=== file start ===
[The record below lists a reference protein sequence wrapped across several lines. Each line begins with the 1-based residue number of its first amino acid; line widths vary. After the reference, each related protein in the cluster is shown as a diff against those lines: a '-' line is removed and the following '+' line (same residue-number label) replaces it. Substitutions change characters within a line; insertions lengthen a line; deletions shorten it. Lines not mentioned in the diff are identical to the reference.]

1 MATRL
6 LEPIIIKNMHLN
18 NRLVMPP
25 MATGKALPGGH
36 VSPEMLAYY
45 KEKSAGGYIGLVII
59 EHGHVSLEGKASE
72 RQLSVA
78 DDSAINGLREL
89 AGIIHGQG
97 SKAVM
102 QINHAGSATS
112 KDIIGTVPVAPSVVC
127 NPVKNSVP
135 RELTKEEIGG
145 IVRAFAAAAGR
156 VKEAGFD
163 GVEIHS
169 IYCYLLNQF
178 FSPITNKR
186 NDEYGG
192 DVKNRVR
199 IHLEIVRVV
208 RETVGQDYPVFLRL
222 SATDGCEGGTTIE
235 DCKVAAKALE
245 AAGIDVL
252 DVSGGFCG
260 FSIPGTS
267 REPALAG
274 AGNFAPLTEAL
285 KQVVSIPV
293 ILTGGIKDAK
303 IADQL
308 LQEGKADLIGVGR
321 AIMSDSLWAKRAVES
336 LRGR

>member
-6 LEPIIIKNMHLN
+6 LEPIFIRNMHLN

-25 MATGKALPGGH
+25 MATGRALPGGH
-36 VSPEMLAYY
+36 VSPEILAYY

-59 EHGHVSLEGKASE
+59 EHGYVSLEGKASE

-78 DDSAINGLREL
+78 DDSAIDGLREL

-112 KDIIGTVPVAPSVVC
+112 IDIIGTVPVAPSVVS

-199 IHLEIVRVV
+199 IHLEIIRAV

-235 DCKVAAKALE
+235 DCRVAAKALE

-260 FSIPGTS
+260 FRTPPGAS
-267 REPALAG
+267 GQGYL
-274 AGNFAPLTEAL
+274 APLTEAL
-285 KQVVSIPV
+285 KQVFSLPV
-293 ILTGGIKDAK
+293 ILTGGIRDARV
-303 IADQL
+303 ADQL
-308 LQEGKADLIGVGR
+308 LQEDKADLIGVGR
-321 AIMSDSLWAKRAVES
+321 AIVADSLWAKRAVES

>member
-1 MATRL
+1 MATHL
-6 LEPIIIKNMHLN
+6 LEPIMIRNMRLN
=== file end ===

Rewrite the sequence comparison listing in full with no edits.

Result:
[The record below lists a reference protein sequence wrapped across several lines. Each line begins with the 1-based residue number of its first amino acid; line widths vary. After the reference, each related protein in the cluster is shown as a diff against those lines: a '-' line is removed and the following '+' line (same residue-number label) replaces it. Substitutions change characters within a line; insertions lengthen a line; deletions shorten it. Lines not mentioned in the diff are identical to the reference.]

1 MATRL
6 LEPIIIKNMHLN
18 NRLVMPP
25 MATGKALPGGH
36 VSPEMLAYY
45 KEKSAGGYIGLVII
59 EHGHVSLEGKASE
72 RQLSVA
78 DDSAINGLREL
89 AGIIHGQG
97 SKAVM
102 QINHAGSATS
112 KDIIGTVPVAPSVVC
127 NPVKNSVP
135 RELTKEEIGG
145 IVRAFAAAAGR
156 VKEAGFD
163 GVEIHS
169 IYCYLLNQF
178 FSPITNKR
186 NDEYGG
192 DVKNRVR
199 IHLEIVRVV
208 RETVGQDYPVFLRL
222 SATDGCEGGTTIE
235 DCKVAAKALE
245 AAGIDVL
252 DVSGGFCG
260 FSIPGTS
267 REPALAG
274 AGNFAPLTEAL
285 KQVVSIPV
293 ILTGGIKDAK
303 IADQL
308 LQEGKADLIGVGR
321 AIMSDSLWAKRAVES
336 LRGR

>member
-6 LEPIIIKNMHLN
+6 LEPIFIRNMHLN

-25 MATGKALPGGH
+25 MATGRALPGGH
-36 VSPEMLAYY
+36 VSPEILAYY

-59 EHGHVSLEGKASE
+59 EHGYVSLEGKASE

-78 DDSAINGLREL
+78 DDSAIDGLREL

-112 KDIIGTVPVAPSVVC
+112 IDIIGTVPVAPSVVS

-199 IHLEIVRVV
+199 IHLEIIRAV

-235 DCKVAAKALE
+235 DCRVAAKALE

-260 FSIPGTS
+260 FRTPPGAS
-267 REPALAG
+267 GQGYL
-274 AGNFAPLTEAL
+274 APLTEAL
-285 KQVVSIPV
+285 KQVFSLPV
-293 ILTGGIKDAK
+293 ILTGGIRDARV
-303 IADQL
+303 ADQL
-308 LQEGKADLIGVGR
+308 LQEDKADLIGVGR
-321 AIMSDSLWAKRAVES
+321 AIVADSLWAKRAVES

>member
-1 MATRL
+1 MATHL
-6 LEPIIIKNMHLN
+6 LEPIMIRNMRLN